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How Venues are Adapting Seating Charts with Pod Seating

By Anne Chapman

February 5, 2021

Pod seating 1

As we've come to understand more about the coronavirus, we've learned the importance of maintaining adequate space around us to prevent transmission. At the same time, we're all hungry for live events. Many event venues have adapted to the necessary precautions by changing the way they sell tickets and seat guests. Pod seating, or selling tickets in small groups seated together, allows households and social bubbles to attend events together while leaving safe distances between groups.

What Is Pod Seating?

Pod seating arrangements allow guests to buy tickets in a group, usually between two and six seats. Each pod is spaced apart from other pods in the venue to accomplish social distance between groups.

Pods can be set up to allow adequate space between guests while also respecting the current local guidelines for venue capacity. For instance, a 1,000 seat venue in an area allowing 25% capacity at indoor events can sell pods that total up to 250 seats between them.

In some cases, pods are simply spaced out to keep people properly socially distanced. In others, physical barriers are used between pods in order to cut the risk of transmission between groups of attendees. Pods are also offered in drive-in venues where groups arrive by car and only interact with other guests in their vehicles. Tickets can be sold individually or by the carload.

What Kinds Of Events Use Pod Seating?

Pod seating is used at a range of indoor and outdoor events. Concerts, comedy shows, sporting events such as football, basketball, and NASCAR events, and more have used this arrangement to host guests safely.

Pods are used both indoors and outdoors. The Grand Rapids Civic Theatre in West Michigan, for instance, hosted an outdoor event at the Fifth Third Ballpark featuring contemporary and classic Broadway music. At this event, guests could reserve 12-foot by 12-foot plots that seated up to six guests.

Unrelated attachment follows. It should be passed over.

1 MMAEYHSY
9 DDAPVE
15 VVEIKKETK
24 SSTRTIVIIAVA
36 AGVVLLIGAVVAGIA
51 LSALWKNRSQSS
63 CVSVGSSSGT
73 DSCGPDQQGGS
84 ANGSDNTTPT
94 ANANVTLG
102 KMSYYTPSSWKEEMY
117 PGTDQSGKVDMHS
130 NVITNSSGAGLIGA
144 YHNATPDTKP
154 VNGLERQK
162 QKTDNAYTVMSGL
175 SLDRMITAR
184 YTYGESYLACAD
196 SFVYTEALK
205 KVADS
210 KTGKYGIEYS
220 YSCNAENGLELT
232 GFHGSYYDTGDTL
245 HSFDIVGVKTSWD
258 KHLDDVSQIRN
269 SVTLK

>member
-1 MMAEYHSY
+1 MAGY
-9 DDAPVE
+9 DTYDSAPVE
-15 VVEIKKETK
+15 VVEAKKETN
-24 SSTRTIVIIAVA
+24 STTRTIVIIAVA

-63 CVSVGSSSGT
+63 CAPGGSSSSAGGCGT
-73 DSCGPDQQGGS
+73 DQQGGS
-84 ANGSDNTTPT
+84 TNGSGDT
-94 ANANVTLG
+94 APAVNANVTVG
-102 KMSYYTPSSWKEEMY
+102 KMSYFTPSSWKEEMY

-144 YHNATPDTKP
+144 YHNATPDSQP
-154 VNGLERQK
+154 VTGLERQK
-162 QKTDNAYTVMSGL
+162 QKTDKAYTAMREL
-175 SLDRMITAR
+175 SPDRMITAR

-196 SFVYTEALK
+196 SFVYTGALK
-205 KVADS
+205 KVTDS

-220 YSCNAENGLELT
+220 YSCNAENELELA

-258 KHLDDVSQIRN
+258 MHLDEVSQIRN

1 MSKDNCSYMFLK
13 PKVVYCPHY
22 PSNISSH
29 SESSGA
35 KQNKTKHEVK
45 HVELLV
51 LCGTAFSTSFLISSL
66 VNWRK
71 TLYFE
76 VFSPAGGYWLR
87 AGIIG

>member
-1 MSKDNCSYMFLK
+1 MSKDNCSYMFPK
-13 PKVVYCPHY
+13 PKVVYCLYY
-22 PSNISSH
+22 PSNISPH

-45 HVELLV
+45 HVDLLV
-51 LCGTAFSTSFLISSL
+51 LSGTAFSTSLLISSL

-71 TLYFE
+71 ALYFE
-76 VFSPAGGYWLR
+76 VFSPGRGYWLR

NFL teams throughout the country have worked with local authorities to get live fans into the stands while keeping attendees safely distanced from one another. Arrowhead Stadium, home of the Kansas City Chiefs, significantly reduced their capacity to work with pod seating. Instead of the usual 76,000 attendees, their kick off game was seen by 16,700 live fans. All guests were restricted to their pod during the game and at tailgating events before or after.

Movie theater operators are also using pod set ups as movie-hungry guests return to the cinema. Seats are available in pods that range from two to six, depending on the theater capacity. Pods are paired with other adaptations like limited concessions and staggered show times to allow guests to enjoy a theater experience without additional risk.

How Pod Seating Tickets Are Sold

Venues should clearly indicate in their messaging that pods should only be purchased by people in the same household or social bubble.

To sell tickets in pods, venues use seat maps that show the groups of tickets that are available. Guests use filters to select the number of tickets they wish to buy, and the seating map will show where there are groups of that size available. In many cases, the seating chart can also be viewed by zooming in or out to let guests select their pod. Once guests have found a suitable pod for their group, they can go through the purchase process.

Additional Measures to Keep Audiences Safe

Pod seating is one measure that can reduce the spread of viruses at live events. When paired with other safety measures, it can cut the risks significantly.

Research is showing the value of enhanced air circulation in indoor locations. Whenever possible, cycle air in from outdoors to reduce the potential viral load in the air. When outdoor air circulation is not possible, indoor air cleaners and HVAC systems can help.

Many venues are also altering how concessions are handled in order to reduce risk. Cashless concessions reduce contact between staff and guests, both in the form of card payments and mobile order-ahead features. In other locations, staff visit pods to take orders to allow guests to stay in their seats. Other venues, especially outdoor venues offering drive-in pod seating, are temporarily suspending rules against outside food and beverages.

Mask policies also reduce the risk of transmission. Let guests know to always wear a mask when moving through common areas. In most venues, masks are required any time guests are out of their seats. Masks may be temporarily removed while eating or drinking, but replaced afterward.

Frequent handwashing can also reduce transmission. Make handwashing stations or hand sanitizer available to guests. Use CDC signage giving instructions for effective handwashing.

Each safety measure that venues take to help cut risks can keep venues open and the public safe. By using pods with other common sense precautions, you can bring your audiences the live events they've been craving.